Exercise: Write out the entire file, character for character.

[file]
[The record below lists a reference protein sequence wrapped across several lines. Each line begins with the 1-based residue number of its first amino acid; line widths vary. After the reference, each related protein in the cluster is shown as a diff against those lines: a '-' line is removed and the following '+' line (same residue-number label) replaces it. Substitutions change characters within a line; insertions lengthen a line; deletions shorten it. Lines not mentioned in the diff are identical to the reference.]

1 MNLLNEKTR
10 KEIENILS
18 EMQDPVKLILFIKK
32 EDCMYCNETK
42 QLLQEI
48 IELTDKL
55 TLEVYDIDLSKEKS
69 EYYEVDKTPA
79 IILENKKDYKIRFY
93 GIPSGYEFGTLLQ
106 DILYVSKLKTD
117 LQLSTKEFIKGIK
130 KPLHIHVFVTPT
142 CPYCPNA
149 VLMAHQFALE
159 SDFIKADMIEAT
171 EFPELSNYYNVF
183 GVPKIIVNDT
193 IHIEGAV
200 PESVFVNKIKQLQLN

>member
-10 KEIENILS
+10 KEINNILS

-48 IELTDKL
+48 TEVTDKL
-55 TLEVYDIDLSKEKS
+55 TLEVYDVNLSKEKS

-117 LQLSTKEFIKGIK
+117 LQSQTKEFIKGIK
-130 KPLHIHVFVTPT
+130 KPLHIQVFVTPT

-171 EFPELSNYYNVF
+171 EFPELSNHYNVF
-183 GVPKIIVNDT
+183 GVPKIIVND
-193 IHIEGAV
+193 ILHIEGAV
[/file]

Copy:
[The record below lists a reference protein sequence wrapped across several lines. Each line begins with the 1-based residue number of its first amino acid; line widths vary. After the reference, each related protein in the cluster is shown as a diff against those lines: a '-' line is removed and the following '+' line (same residue-number label) replaces it. Substitutions change characters within a line; insertions lengthen a line; deletions shorten it. Lines not mentioned in the diff are identical to the reference.]

1 MNLLNEKTR
10 KEIENILS
18 EMQDPVKLILFIKK
32 EDCMYCNETK
42 QLLQEI
48 IELTDKL
55 TLEVYDIDLSKEKS
69 EYYEVDKTPA
79 IILENKKDYKIRFY
93 GIPSGYEFGTLLQ
106 DILYVSKLKTD
117 LQLSTKEFIKGIK
130 KPLHIHVFVTPT
142 CPYCPNA
149 VLMAHQFALE
159 SDFIKADMIEAT
171 EFPELSNYYNVF
183 GVPKIIVNDT
193 IHIEGAV
200 PESVFVNKIKQLQLN

>member
-10 KEIENILS
+10 KEINNILS

-48 IELTDKL
+48 TEVTDKL
-55 TLEVYDIDLSKEKS
+55 TLEVYDVNLSKEKS

-117 LQLSTKEFIKGIK
+117 LQSQTKEFIKGIK
-130 KPLHIHVFVTPT
+130 KPLHIQVFVTPT

-171 EFPELSNYYNVF
+171 EFPELSNHYNVF
-183 GVPKIIVNDT
+183 GVPKIIVND
-193 IHIEGAV
+193 ILHIEGAV